Amazon, Google and Apple use their wizard and speakers for "surveillance" purposes, according to Betaworks investor and founder John Borthwick. This last warning about the few rights enjoyed by users when it comes to this collection – in reference to recent scandals raised by listening to private conversations by employees of these firms. And puts them for now rather in the box of "bad technologies "that he compares to" cigarettes ".
Connected speakers users Amazon Echo, Google Home or the Siri wizard on the iPhone are "surveillance", according to the American investor John Borthwick – who has contributed to the launch of companies like Twitter and AirBnB was at the heart of a video published by Yahoo Finance. He was invited to express himself on the Internet – and to say how he thinks start-ups could improve the situation. John Borthwick has often been critical of the action of internet giants. At the turn of the interview of thirty minutes, he returns to the charge on the issue of connected speakers.
Amazon, Google, Apple : Voice assistant users do not have enough rights according to John Borthwick
"I think that in 2019 (…) technology is a solution to some problems, but is also a source of some problems in our society," begins John Borthwick. And to add that what he calls bad technology "looks like a pollutant, it's toxic, like the cigarette". And as an example, the interview quickly goes to the question of connected speakers and smart headphones. Man concedes the revolution they represent: "we consider it to be a new category of interface". But nuance immediately by highlighting the reality of what these new devices and services represent, as designed by the GAFA:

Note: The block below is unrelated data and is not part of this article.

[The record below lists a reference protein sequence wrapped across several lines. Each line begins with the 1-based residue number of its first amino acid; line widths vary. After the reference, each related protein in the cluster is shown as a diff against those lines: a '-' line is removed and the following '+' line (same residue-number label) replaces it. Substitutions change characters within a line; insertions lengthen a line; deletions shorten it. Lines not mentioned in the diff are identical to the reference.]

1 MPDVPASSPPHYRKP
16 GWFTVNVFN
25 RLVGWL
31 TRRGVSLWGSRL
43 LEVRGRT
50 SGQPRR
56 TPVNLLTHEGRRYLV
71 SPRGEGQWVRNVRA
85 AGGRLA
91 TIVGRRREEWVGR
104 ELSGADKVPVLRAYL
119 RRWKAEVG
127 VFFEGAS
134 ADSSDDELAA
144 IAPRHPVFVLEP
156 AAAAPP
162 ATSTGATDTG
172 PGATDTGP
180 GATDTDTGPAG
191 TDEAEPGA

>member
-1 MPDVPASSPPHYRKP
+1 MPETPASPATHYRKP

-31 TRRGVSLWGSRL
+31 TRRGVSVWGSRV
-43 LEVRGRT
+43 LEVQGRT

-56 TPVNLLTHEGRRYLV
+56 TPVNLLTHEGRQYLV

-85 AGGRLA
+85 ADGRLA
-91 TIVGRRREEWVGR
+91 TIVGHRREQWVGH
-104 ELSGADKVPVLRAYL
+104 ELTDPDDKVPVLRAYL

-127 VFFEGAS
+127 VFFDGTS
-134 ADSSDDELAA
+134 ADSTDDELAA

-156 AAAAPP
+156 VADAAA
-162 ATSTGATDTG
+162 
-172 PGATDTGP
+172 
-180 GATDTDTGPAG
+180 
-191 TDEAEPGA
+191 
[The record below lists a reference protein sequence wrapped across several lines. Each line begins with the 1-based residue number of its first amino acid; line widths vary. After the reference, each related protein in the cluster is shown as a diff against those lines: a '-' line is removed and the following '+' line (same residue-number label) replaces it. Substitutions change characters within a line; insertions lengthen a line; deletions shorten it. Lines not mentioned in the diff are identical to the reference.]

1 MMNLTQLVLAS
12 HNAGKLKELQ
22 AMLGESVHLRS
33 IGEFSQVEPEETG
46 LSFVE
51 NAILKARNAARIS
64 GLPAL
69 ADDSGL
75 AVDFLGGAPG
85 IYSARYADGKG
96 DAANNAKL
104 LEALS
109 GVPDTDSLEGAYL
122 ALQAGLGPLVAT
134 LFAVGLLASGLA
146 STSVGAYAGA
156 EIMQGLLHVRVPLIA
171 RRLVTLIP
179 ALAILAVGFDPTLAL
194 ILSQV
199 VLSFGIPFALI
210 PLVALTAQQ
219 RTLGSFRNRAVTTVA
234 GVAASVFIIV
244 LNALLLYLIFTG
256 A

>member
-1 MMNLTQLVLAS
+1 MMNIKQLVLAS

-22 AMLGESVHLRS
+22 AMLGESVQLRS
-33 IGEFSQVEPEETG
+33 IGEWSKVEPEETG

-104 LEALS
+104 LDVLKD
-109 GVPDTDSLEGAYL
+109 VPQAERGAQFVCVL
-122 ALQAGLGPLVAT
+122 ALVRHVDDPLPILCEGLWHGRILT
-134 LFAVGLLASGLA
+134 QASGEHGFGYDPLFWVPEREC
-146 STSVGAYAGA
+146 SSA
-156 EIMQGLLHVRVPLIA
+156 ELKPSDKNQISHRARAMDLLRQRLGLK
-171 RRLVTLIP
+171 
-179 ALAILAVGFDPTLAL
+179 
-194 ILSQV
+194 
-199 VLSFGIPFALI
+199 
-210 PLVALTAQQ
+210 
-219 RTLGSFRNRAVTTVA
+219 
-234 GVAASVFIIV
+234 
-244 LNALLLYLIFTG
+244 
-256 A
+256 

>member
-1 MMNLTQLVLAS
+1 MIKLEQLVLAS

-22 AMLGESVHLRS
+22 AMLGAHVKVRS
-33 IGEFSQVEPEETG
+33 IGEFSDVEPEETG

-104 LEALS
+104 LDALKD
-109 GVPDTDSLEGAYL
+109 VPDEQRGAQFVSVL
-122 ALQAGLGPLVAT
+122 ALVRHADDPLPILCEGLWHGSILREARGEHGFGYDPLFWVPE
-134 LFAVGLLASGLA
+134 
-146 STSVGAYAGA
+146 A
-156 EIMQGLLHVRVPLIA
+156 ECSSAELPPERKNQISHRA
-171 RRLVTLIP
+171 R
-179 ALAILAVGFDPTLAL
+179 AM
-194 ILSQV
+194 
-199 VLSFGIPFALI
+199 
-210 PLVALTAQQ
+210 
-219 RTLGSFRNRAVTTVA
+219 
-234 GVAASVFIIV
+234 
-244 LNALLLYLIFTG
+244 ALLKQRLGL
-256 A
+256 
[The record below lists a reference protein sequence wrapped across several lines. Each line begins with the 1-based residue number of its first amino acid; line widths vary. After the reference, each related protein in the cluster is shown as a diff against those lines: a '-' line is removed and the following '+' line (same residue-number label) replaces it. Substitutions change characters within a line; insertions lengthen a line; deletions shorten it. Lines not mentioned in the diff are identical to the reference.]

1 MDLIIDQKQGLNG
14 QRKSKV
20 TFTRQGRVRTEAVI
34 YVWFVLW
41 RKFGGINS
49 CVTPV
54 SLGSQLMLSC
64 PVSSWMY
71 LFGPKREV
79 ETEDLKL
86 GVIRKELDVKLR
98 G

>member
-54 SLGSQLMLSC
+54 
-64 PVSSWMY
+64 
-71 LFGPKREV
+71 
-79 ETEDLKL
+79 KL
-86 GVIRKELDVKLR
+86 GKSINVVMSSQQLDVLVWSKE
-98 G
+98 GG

"I would say that these new speakers and headphones are problematic at two or three levels. And the first is that from the point of view of the consumer, the user, is that these devices are used for what is nothing else – it's hard to call it otherwise – than the surveillance. " John Borthwick refers to scandals that have recently emerged from listening to private conversations by employees Amazon, Google but also Apple. In all three cases, the firms claimed to have used these practices to improve speech recognition of their speakers.
But it was learned that these employees, and sometimes subcontractors, were able to access very private conversations, often sensitive, with in some cases information to identify the address and / or the person who owns it. pregnant. Since, some like Apple and Google have decided to end their listening program. But this is not yet the case Amazon. The problem is not, according to John Borthwick, as long as this listening takes place – that the fact that users have not been well informed in advance and that personal data are thus passed on to third parties without their consent.
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"I personally think that you, as a user and as a person who loves technology, should have a lot more rights around using your data than you have today," he says. . Do you think like John Borthwick that current assistants are "a toxic pollutant like cigarette"? Share your opinion in the comments. The entire interview is also available in the video we picked up at the end of the article.